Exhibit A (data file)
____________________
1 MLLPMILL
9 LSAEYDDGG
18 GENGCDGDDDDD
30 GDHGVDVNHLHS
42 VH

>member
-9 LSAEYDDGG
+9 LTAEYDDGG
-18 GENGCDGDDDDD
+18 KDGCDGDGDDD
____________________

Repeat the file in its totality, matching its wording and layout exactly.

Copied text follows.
1 MLLPMILL
9 LSAEYDDGG
18 GENGCDGDDDDD
30 GDHGVDVNHLHS
42 VH

>member
-9 LSAEYDDGG
+9 LTAEYDDGG
-18 GENGCDGDDDDD
+18 KDGCDGDGDDD